All you need to know about protected cultivation, or vertical farming

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Instead of horizontally on the ground like traditional farming, vertical farming grows crops in vertical, stacked layers without putting too much impact on land and water resources which are scarce. It includes soilless farming techniques, among others.

Vertical farming systems like aeroponics and hydroponics come under the broad umbrella ambit of ‘protected cultivation’, where one can control and regulate multiple variables like water, soil, temperature, humidity, and so on. Protected cultivation, when practised at scale, offers a massive potential to shorten and optimise our farm-to-plate supply chains by making food available closer to the consumer and thereby can go a long way to improve our nation’s GDP and reduce imports’dependency,” Vasanth Madhav Kamath, founder, and CEO, Hydrogreens Agri Solutions, told


Notably, In 1915, Gilbert Ellis Bailey coined the term vertical farming and he went on to write a namesake book.

The modern concept was first proposed in 1999 by professor Dickson Despommier. His concept centered on the idea that urban areas should grow their own food which can save time and resources required for transportation. This also made sure that fresh, local, and seasonal produce was available to the consumer.

What is hydroponics?

To reduce soil-related cultivation issues, hydroponics involves growing food in water by using its natural, mineral content.


It is said that NASA (National Aeronautics and Space Administration) motivated the initiative of aeroponics to find an efficient way to grow plants in space in the 1990s. Since there is no one growing medium, nutrient solutions are sprayed over plants, which requires very less eater, no soil, and minimal space.


The term combines fish farming and hydroponics. The nutrient-rich waste from fish tanks serves as a fertiliser for the hydroponic plants.

Why is it a viable option for a country like India?

While the upfront initial capital cost involved in vertical farming is usually higher, if and when the entire crop production design is done properly, it makes absolute sense and financial viability to grow, harvest, and produce a particular crop throughout the year or in a specific season applying vertical farming methods, emphasised Kamath.

“All crops grown via vertical farming methods are usually over 95 per cent water efficient, as compared to crops grown through traditional agricultural practices. For a country like India, which consists of only around four per cent of the world’s water resources, vertical farming-based technologies can not only increase the efficiency and productivity of our food production but can also lead to quantum leap in water savings, which in turn shall support and give impetus to India’s ambitious goals of achieving carbon-neutrality within its food production ecosystem. Furthermore, the positive impact on the circular economy particularly with vertical farming methods like cocoponics (by upcycling agricultural residues into compost and thus creating value out of it) has the potential to create newer revenue streams and income opportunities, especially for farmers living near wastelands or marginal rural areas and in mitigating the soil degradation problem of India’s rural economy,” he said.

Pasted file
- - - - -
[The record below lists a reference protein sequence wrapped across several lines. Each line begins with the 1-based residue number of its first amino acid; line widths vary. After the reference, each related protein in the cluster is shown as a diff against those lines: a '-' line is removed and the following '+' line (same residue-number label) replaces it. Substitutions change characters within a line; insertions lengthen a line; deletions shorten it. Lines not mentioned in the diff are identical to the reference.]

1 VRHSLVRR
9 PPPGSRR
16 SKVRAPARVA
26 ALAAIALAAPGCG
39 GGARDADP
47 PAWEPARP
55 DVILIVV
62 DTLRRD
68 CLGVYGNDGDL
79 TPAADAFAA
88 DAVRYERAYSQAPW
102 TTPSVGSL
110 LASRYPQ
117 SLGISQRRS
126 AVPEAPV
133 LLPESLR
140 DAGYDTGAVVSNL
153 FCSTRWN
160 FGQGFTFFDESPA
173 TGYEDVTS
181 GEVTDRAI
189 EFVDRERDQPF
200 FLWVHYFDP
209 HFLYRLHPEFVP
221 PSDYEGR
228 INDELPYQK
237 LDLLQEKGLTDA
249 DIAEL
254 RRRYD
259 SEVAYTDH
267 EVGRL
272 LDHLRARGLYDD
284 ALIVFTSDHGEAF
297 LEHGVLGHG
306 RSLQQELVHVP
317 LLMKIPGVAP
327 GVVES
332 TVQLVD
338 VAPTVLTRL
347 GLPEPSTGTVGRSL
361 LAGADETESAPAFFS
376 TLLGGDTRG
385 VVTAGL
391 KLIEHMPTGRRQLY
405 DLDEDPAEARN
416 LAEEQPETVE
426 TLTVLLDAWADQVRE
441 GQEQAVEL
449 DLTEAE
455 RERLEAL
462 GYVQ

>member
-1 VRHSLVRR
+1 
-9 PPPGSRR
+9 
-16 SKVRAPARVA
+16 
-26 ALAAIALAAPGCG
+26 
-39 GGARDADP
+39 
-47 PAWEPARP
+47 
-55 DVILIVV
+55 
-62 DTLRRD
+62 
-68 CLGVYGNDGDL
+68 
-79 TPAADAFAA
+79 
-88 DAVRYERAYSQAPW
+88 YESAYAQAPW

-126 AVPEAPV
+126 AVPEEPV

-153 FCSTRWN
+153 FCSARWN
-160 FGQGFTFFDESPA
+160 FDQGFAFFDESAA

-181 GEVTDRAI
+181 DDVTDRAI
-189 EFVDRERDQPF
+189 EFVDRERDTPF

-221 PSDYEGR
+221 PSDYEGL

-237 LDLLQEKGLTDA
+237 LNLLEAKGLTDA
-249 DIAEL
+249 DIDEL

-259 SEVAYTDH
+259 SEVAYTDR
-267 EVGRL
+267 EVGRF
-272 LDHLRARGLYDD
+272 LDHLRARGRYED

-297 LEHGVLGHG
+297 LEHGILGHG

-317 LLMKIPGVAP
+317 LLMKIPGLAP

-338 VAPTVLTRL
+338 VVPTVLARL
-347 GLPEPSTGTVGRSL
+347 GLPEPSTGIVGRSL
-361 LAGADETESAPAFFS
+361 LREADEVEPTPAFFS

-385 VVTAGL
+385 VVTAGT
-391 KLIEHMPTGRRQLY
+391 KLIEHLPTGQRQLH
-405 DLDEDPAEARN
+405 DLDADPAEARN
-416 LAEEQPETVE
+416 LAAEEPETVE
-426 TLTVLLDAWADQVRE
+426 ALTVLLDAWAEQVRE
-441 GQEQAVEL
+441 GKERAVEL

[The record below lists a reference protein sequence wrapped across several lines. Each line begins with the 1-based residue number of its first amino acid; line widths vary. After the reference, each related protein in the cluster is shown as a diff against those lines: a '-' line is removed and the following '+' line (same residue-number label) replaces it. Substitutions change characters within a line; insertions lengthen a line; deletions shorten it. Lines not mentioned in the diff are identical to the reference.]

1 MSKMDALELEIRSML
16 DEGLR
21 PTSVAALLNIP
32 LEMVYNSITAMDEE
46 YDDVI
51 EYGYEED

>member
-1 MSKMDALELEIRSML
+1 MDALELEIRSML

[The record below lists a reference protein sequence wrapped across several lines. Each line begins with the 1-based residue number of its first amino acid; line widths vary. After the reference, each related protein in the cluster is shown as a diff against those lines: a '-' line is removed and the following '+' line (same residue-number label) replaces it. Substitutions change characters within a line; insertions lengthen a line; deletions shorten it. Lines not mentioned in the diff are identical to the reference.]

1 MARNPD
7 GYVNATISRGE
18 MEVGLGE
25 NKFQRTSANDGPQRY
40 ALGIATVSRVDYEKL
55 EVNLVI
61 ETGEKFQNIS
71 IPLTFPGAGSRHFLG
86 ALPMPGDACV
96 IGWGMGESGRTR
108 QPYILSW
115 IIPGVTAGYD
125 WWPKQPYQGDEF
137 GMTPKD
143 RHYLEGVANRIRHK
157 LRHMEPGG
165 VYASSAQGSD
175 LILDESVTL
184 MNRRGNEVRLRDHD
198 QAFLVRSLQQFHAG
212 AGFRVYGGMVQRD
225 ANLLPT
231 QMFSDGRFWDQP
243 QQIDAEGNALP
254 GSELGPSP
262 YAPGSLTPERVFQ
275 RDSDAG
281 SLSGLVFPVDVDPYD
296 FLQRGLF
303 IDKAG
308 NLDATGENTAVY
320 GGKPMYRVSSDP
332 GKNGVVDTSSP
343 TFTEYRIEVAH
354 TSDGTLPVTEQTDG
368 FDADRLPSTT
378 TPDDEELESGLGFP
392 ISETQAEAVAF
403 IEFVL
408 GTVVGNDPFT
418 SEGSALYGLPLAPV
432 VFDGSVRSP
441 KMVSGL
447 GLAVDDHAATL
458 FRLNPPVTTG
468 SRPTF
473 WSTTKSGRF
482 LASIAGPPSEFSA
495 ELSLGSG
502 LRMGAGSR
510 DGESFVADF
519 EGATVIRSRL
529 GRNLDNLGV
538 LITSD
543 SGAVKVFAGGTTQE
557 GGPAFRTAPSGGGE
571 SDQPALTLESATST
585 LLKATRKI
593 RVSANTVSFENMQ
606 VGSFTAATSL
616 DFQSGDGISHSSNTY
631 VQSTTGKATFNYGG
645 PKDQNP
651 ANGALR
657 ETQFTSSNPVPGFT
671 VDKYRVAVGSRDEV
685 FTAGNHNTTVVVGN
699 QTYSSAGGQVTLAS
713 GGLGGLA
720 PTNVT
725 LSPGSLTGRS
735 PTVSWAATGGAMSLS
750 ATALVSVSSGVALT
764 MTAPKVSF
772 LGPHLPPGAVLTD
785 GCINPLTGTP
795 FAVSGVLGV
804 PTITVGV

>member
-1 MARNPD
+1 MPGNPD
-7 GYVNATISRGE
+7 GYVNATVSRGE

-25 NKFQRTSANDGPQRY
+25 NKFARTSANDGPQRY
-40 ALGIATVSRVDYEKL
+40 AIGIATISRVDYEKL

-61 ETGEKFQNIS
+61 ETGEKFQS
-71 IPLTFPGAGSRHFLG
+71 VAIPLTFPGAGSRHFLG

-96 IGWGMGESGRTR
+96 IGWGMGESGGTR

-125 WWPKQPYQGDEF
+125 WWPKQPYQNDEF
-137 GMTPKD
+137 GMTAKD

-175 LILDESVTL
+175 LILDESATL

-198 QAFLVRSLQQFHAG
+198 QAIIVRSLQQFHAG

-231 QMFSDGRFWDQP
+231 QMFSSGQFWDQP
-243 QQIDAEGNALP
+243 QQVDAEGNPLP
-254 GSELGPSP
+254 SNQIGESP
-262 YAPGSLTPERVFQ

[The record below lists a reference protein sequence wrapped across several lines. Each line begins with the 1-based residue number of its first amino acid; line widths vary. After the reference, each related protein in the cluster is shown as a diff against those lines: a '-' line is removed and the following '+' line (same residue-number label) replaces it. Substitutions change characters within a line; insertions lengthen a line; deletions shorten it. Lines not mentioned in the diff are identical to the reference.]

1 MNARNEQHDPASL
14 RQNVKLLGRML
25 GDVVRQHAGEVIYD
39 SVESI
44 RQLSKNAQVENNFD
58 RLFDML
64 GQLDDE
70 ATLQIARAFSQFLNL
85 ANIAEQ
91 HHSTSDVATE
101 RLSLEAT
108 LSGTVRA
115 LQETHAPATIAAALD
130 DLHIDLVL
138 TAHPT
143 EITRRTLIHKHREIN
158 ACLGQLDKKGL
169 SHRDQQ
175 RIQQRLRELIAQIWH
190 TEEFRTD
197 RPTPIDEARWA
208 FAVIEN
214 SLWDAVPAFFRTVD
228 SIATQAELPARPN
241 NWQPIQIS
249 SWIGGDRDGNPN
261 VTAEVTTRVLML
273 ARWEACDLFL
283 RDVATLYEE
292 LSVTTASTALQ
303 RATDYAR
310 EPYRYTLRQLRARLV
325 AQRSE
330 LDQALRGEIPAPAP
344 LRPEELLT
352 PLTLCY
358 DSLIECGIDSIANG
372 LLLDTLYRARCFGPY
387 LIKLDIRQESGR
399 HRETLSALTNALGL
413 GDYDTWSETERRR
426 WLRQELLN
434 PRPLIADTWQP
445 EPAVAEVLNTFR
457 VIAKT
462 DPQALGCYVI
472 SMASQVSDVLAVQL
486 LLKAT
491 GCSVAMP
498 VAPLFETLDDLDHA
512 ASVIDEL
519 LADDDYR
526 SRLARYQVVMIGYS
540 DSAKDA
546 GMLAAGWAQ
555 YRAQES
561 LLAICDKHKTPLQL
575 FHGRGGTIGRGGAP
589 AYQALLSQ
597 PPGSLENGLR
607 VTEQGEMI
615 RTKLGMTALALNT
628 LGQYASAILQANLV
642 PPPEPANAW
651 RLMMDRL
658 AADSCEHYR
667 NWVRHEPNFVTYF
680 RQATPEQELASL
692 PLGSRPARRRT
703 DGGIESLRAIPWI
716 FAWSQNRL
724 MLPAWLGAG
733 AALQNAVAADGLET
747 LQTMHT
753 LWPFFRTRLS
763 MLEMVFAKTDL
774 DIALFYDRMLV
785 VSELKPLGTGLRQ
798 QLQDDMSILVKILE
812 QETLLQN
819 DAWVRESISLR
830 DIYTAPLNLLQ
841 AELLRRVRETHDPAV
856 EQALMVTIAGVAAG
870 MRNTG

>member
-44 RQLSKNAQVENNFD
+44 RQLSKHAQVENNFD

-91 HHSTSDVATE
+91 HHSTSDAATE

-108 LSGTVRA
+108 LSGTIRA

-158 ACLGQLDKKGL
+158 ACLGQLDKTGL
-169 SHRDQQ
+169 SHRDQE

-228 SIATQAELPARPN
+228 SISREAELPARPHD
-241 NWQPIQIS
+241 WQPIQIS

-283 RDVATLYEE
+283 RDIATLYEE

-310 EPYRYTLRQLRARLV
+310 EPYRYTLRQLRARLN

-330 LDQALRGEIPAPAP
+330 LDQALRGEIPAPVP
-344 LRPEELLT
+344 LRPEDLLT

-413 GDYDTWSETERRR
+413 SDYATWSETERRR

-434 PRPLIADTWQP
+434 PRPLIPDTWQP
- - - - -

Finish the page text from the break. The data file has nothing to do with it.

Additionally, as most of the crops are grown “without the use of pesticides”, it leads to “a positive contribution towards better public health as well over time”; hence the consumers can expect zero-pesticide produce, which is also healthy, fresh, and sustainable for the planet.

“Lastly, it is important to emphasise that protected cultivation has the potential to create new jobs, skill sets, and economic opportunities for the agriculture students of our country, who are seen to be able to adept and move forward with the learning curve quickly. If agricultural universities and students are able to capitalise on this, the market is bound to grow significantly and explode with new job opportunities alongside chartering new ground-level innovations and pathways to further develop our agri-economy in the years to come,” he said.

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